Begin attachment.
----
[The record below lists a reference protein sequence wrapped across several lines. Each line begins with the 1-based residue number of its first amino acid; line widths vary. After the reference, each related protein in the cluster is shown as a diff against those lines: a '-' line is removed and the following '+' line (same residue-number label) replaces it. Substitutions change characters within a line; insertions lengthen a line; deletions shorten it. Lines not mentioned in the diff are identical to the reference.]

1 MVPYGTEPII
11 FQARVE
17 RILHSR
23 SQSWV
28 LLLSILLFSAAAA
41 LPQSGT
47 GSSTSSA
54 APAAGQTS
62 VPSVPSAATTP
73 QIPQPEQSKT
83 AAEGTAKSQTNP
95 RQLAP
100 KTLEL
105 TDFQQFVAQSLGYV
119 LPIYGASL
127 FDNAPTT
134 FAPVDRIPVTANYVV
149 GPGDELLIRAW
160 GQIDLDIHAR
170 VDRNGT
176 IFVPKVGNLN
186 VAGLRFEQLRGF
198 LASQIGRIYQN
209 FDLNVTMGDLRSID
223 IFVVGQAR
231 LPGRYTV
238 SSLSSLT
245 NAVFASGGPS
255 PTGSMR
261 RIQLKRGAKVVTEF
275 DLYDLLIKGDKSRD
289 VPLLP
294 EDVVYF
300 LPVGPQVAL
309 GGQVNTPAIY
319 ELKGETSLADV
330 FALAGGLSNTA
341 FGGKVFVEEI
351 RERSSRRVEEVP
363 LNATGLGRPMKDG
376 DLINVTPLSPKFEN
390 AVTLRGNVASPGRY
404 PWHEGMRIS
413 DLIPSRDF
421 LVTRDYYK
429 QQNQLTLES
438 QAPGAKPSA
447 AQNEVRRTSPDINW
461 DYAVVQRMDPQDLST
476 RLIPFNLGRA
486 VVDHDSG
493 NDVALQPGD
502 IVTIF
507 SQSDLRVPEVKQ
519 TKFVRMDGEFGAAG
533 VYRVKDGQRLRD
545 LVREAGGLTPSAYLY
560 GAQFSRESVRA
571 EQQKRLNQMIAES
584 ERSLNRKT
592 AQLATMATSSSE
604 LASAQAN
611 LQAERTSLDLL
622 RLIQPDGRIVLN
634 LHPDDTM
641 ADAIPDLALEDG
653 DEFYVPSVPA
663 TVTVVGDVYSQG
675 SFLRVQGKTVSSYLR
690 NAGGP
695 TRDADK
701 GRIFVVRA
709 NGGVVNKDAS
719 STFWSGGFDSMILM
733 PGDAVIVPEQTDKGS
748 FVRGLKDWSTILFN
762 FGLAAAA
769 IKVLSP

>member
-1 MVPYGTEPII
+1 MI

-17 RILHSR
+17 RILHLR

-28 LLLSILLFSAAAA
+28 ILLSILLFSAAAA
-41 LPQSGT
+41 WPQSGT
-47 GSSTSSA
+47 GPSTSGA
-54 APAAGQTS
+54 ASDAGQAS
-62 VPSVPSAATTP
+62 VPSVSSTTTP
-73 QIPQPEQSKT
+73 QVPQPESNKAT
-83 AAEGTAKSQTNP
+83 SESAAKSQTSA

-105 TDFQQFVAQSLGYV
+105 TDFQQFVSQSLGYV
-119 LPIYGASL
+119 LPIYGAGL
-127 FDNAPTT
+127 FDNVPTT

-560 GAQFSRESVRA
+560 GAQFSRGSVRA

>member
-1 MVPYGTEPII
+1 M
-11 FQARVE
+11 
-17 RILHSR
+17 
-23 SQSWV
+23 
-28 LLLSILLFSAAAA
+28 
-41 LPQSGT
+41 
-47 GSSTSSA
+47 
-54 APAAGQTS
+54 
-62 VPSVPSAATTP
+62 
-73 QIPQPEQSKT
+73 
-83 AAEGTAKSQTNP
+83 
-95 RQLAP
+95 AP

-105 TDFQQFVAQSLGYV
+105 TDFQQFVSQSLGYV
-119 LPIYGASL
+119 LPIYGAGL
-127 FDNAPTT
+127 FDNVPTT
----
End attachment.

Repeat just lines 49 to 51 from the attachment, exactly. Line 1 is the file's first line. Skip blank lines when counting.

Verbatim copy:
447 AQNEVRRTSPDINW
461 DYAVVQRMDPQDLST
476 RLIPFNLGRA